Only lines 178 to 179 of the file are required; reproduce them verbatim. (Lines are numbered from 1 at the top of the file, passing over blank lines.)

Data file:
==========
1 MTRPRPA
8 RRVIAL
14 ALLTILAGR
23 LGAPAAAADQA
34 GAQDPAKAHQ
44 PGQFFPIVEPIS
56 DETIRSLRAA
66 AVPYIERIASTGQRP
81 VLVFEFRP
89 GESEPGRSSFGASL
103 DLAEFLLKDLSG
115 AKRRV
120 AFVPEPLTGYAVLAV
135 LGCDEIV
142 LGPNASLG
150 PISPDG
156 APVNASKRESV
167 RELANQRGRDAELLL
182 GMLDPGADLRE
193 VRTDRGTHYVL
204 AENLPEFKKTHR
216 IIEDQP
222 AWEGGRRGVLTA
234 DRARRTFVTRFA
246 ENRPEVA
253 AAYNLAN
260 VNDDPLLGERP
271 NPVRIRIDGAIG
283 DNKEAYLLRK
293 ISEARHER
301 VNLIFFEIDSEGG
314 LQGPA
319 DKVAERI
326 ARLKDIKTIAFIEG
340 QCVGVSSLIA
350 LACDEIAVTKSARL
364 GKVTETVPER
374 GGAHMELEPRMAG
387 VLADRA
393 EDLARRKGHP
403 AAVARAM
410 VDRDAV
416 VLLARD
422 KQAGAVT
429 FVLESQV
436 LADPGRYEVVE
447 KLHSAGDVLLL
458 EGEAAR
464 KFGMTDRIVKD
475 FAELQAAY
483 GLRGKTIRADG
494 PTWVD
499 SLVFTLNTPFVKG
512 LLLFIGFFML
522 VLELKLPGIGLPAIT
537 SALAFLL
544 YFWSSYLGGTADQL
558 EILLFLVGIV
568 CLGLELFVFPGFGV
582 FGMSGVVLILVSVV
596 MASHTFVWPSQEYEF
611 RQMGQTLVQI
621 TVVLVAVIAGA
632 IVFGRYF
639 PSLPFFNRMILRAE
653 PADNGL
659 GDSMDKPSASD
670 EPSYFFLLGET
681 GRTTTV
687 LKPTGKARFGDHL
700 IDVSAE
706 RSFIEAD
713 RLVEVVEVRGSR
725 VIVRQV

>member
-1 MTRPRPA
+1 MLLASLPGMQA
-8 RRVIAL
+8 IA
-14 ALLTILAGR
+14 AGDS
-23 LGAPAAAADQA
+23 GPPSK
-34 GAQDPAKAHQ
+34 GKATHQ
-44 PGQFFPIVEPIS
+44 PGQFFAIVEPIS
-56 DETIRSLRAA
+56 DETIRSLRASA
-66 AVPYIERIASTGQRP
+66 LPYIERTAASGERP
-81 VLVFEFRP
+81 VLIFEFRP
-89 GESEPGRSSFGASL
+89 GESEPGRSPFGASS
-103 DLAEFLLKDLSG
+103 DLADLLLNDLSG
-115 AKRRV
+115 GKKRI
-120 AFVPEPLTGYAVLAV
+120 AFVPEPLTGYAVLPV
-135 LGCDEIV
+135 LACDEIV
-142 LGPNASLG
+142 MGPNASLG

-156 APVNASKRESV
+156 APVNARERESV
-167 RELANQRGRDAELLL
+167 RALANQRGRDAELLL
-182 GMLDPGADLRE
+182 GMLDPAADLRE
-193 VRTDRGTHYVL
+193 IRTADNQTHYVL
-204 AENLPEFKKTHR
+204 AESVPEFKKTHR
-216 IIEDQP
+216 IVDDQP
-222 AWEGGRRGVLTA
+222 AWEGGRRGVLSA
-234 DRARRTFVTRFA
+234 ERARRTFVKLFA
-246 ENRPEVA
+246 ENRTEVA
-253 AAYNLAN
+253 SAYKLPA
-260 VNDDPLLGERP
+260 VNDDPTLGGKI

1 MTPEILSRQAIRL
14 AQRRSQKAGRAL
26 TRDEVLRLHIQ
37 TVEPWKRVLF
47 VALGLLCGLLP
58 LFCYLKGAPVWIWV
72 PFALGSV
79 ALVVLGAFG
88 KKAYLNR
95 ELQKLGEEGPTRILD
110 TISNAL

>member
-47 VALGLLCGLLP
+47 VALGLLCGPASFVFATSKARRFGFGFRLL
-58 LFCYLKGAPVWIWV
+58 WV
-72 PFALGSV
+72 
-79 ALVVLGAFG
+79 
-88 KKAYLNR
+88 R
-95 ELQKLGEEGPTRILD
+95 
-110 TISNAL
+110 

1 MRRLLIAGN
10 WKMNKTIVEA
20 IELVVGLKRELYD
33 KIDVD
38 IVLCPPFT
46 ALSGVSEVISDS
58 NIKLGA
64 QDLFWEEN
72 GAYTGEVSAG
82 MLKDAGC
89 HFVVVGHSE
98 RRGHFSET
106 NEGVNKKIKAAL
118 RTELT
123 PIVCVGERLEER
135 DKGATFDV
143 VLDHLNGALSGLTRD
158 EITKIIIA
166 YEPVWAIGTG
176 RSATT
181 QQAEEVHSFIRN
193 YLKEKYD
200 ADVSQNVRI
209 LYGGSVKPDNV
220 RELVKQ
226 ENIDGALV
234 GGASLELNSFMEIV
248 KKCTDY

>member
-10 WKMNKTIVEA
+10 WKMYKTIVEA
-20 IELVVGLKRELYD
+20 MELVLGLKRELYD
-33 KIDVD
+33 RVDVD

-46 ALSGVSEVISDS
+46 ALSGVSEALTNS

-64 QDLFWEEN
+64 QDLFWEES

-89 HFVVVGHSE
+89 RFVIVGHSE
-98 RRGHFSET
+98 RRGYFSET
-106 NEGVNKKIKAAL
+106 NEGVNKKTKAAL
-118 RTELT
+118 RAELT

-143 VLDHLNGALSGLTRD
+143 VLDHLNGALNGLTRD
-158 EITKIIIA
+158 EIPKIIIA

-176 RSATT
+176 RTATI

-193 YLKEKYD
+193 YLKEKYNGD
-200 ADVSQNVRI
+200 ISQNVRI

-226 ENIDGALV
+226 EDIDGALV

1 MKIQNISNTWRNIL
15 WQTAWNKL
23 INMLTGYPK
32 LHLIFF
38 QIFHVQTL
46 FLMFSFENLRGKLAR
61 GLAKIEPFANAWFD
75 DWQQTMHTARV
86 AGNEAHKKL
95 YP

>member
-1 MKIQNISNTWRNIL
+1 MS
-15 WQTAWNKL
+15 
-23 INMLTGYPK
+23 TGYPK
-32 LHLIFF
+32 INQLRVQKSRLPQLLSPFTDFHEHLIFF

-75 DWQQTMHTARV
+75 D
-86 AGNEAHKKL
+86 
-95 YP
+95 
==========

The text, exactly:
220 RELVKQ
226 ENIDGALV